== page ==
Just finished working in Program Operations for the latest WorldCon (Renovation) and started planning for the next one, in Chicago, when I’m running the department. Not because I’m going to do it so much differently (let’s face it, when you learn from the best, there’s not a lot of ways to improve on it) but because it’ll be me.
Still, I’m fairly nervous about it, and the why of that didn’t become clear until the train ride home from Reno, when I had time to think. Continue reading
Back in the day, the unutterably brilliant Jon Postel framed what will forever be known as “Postel’s Law:”
Be conservative in what you emit, and liberal in what you accept.
It stems from RFC 761, and it was originally intended to guide the creation of computer-computer interactions. In a nutshell, the law describes the nature of a robust system: when sending to another system, adhere as closely to a rigid standard as possible, but when receiving data from another system, allow for as much variability as possible.
I’ve since taken this principle as foundational for computer human interaction. Humans are by nature vague, imprecise, and sloppy beasts, so the computer should be prepared to accept a great deal of variability from them, while delivering precision to them.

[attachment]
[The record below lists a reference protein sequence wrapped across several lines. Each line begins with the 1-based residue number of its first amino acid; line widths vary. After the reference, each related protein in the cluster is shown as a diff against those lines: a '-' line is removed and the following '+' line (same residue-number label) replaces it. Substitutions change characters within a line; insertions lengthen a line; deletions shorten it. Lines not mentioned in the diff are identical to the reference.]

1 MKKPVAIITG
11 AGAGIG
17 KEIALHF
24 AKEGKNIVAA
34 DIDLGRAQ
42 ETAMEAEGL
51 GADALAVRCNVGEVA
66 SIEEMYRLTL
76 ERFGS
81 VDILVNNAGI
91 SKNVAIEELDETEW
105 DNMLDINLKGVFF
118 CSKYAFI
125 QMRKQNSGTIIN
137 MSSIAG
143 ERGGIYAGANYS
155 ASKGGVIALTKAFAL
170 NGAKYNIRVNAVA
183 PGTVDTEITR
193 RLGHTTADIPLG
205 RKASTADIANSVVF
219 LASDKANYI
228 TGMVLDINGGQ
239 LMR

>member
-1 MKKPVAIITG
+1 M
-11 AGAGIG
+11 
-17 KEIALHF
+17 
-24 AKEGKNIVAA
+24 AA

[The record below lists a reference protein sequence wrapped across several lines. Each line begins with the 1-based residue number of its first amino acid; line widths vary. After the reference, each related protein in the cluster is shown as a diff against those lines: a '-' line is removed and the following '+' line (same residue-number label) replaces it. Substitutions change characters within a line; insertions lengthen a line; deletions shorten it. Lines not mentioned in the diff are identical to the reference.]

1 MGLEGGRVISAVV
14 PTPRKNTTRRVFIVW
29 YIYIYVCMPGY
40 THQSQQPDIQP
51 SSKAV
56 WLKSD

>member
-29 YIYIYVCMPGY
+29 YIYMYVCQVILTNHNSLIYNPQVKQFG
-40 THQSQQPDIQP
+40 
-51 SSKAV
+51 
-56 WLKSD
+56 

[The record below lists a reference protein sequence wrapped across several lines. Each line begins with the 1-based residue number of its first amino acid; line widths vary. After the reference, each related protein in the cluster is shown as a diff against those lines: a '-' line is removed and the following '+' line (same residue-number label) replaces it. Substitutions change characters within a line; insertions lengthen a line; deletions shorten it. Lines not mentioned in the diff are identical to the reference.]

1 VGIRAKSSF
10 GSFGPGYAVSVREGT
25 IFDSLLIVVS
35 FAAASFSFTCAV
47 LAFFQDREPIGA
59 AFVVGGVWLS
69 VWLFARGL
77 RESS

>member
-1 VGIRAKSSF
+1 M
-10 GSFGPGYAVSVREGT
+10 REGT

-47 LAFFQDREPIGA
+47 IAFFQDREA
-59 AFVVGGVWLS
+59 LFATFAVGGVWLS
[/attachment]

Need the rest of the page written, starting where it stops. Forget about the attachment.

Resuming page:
But lately, I’ve been musing on this as also a fundamental principle of human-human interaction. Continue reading
Phil Taylor recently tried to get up close and personal with git. He ran into difficulties, in no small part because he treated git like subversion, which it decidedly isn’t.
So in the interests of helping out anyone else out there with the same idea, that of wanting to try out something new in hopes of finding something better, here’s a quick-and-dirty glimpse at the way I use git around here.
I’ve been noticing a depressing trend among some contributors to OS projects. More and more I’m seeing people deliberately saying and doing outrageous things, and then excusing their behavior under the guise “I had to to that to make a point,” or some similar trash.
The idea itself isn’t new, talking heads on TV and radio have been doing that for decades. The theory behind it goes something like this: When the show’s host says something eminently reasonable, the listeners will sagely nod their heads and agree, but no one picks up the phone to call in and congratulate the host on being reasonable. On the other hand, if the host says something outrageous, people will call in by the droves, either to argue vehemently or to cheer the host on into further outrages.
Either way, the phones ring and the host has something to do for the next hour. If the callers are rational, the host backs down from the outrageous claim with the excuse that the hyperbole was necessary to get people thinking. Of course, that’s a convenient fiction, because the host really wasn’t trying to get people to think; the goal was to make people talk, not to make them think.
Come gather ’round people wherever you roam
And admit that the waters around you have grown
And accept it that soon you’ll be drenched to the bone.
If your time to you is worth savin’
Then you better start swimmin’ or you’ll sink like a stone
For the times they are a-changin’.
It always happens. Something comes along and catches on with the new kids, while the old fogeys pooh-pooh it as nothing special. Change comes, and only the agile survive. The gesture-based interface made popular on the iPhones and iPads is the change this time around.